Kim is a North Korean weightlifter. Earlier today, he competed in the 62-kilogram division (~136 pounds). He’s one of my favorite athletes of the Olympics so far, and his performance exemplifies many of things we love come to love about Olympians. Let’s use Kim to try and define the elements of an Olympic sensation.
Part of what draws attention to athletes, aside from their on-court/field/pool/weight-lifting mat performances, is some sort of easily recognizable hook. In this case, Kim hails from North Korea. North Korea’s athletes are generally viewed with some combination of admiration and concern, because, Westerners fear, the consequences for their not succeeding at the Games are far more costly than they might be for others. At the same time, the nation is overachieving at the Games so far, with more medals than host Great Britain. So, without knowing anything more about Kim Un Guk than his nationality, we immediately have a point of interest.
A dedicated watcher of the Olympics could literally see a thousand different athletes over the course of two and a half weeks. Only a few will stand out, and the ones that do tend to be effortlessly magnetic. It’s hard to describe, exactly, but the way Kim approaches the podium — a shambling, bashful shuffle, complete with a couple of waves and a monastically intense pre-lift face — has an eye-catching virtue to it. Before he even lifted, and without knowing anything about him, I started paying attention, even though I had no idea who the dude was.
Of course, none of this matters much unless the athlete then achieves at a high level. Kim Un Guk not only won gold in his weight class; he also set a world-record, lifting 327 kilograms (approximately 720 pounds) between the snatch and the clean-and-jerk combined. Few athletes become emblems for losing unless they do so in a tragic way, or were already famous to begin with. If you’re one of those who has no previous name recognition across the world, you’ll have to step up.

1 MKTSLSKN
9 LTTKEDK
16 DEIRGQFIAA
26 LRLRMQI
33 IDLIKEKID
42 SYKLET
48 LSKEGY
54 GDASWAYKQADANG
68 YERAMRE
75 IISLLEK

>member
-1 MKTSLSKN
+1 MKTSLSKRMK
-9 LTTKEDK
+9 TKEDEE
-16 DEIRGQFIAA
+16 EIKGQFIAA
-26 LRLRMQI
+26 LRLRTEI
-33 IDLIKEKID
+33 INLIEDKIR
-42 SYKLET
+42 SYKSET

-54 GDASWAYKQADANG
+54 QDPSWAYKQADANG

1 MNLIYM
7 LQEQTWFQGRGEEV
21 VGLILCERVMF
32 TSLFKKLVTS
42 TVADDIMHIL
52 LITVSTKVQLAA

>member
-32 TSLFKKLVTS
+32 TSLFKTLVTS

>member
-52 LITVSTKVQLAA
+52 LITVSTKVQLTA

If your accomplishment can be conveyed through a photo, you’re halfway there. Part of the problem — and the beauty — of the Olympics is the insane amount of content, with so many athletes competing in so many events over so many weeks. A good image will cut across media and the Internet even quicker than a story. By creating one of those indelible photographs, the kind that last long after the Olympics end, an athlete can often luck into becoming a symbol.
This step isn’t nearly as easy as you might think. “Oh, celebrate!” you say. “I know how to celebrate!” waves arms around spikes football pops bottles
NO. That kind of celebration in the Olympics will just make people think you’re a dick. What most people want to see from their celebrations is some reflection of the Olympics’ scrappy, amateurish feel: enthusiasm, rejoicing, genuine excitement usually involving human beings who the athlete has affection for. Italian fencer Elisa Di Francisca’s running and jumping ecstasy after winning gold is one great example, and Kim Un Guk’s hands-up sprint from the stand is another.
Voila: now you have an Olympic hero.